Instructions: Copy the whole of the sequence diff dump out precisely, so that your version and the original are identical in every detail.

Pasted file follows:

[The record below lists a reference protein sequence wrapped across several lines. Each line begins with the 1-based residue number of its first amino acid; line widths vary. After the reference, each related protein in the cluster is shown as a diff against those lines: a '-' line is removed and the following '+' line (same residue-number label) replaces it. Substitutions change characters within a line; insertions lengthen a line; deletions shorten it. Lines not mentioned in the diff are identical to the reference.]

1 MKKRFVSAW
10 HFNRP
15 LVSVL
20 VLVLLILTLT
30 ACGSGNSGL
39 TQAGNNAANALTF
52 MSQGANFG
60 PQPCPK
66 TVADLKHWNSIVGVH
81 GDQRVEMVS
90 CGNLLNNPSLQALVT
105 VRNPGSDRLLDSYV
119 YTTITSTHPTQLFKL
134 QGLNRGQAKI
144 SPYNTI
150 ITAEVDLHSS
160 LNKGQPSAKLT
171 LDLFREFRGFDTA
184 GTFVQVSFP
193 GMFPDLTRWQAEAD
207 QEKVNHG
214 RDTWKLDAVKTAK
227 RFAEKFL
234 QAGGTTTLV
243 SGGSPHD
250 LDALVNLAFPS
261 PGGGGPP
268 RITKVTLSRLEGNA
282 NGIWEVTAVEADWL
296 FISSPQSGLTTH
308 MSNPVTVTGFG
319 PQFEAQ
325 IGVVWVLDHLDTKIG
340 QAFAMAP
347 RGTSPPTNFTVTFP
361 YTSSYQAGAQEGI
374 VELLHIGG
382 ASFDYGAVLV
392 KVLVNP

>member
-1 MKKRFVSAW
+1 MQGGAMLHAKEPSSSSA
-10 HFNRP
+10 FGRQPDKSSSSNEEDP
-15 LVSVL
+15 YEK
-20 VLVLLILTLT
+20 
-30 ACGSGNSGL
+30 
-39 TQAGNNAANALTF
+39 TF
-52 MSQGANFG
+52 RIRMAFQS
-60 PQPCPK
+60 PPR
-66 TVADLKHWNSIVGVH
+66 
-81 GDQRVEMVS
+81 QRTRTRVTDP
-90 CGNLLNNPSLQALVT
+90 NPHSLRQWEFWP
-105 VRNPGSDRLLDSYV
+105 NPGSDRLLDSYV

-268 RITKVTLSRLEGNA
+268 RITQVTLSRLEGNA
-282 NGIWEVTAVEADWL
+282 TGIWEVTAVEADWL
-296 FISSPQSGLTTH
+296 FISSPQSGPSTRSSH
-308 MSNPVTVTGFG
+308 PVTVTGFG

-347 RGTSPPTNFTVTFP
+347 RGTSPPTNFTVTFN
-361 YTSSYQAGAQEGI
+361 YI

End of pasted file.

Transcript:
[The record below lists a reference protein sequence wrapped across several lines. Each line begins with the 1-based residue number of its first amino acid; line widths vary. After the reference, each related protein in the cluster is shown as a diff against those lines: a '-' line is removed and the following '+' line (same residue-number label) replaces it. Substitutions change characters within a line; insertions lengthen a line; deletions shorten it. Lines not mentioned in the diff are identical to the reference.]

1 MKKRFVSAW
10 HFNRP
15 LVSVL
20 VLVLLILTLT
30 ACGSGNSGL
39 TQAGNNAANALTF
52 MSQGANFG
60 PQPCPK
66 TVADLKHWNSIVGVH
81 GDQRVEMVS
90 CGNLLNNPSLQALVT
105 VRNPGSDRLLDSYV
119 YTTITSTHPTQLFKL
134 QGLNRGQAKI
144 SPYNTI
150 ITAEVDLHSS
160 LNKGQPSAKLT
171 LDLFREFRGFDTA
184 GTFVQVSFP
193 GMFPDLTRWQAEAD
207 QEKVNHG
214 RDTWKLDAVKTAK
227 RFAEKFL
234 QAGGTTTLV
243 SGGSPHD
250 LDALVNLAFPS
261 PGGGGPP
268 RITKVTLSRLEGNA
282 NGIWEVTAVEADWL
296 FISSPQSGLTTH
308 MSNPVTVTGFG
319 PQFEAQ
325 IGVVWVLDHLDTKIG
340 QAFAMAP
347 RGTSPPTNFTVTFP
361 YTSSYQAGAQEGI
374 VELLHIGG
382 ASFDYGAVLV
392 KVLVNP

>member
-1 MKKRFVSAW
+1 MQGGAMLHAKEPSSSSA
-10 HFNRP
+10 FGRQPDKSSSSNEEDP
-15 LVSVL
+15 YEK
-20 VLVLLILTLT
+20 
-30 ACGSGNSGL
+30 
-39 TQAGNNAANALTF
+39 TF
-52 MSQGANFG
+52 RIRMAFQS
-60 PQPCPK
+60 PPR
-66 TVADLKHWNSIVGVH
+66 
-81 GDQRVEMVS
+81 QRTRTRVTDP
-90 CGNLLNNPSLQALVT
+90 NPHSLRQWEFWP
-105 VRNPGSDRLLDSYV
+105 NPGSDRLLDSYV

-268 RITKVTLSRLEGNA
+268 RITQVTLSRLEGNA
-282 NGIWEVTAVEADWL
+282 TGIWEVTAVEADWL
-296 FISSPQSGLTTH
+296 FISSPQSGPSTRSSH
-308 MSNPVTVTGFG
+308 PVTVTGFG

-347 RGTSPPTNFTVTFP
+347 RGTSPPTNFTVTFN
-361 YTSSYQAGAQEGI
+361 YI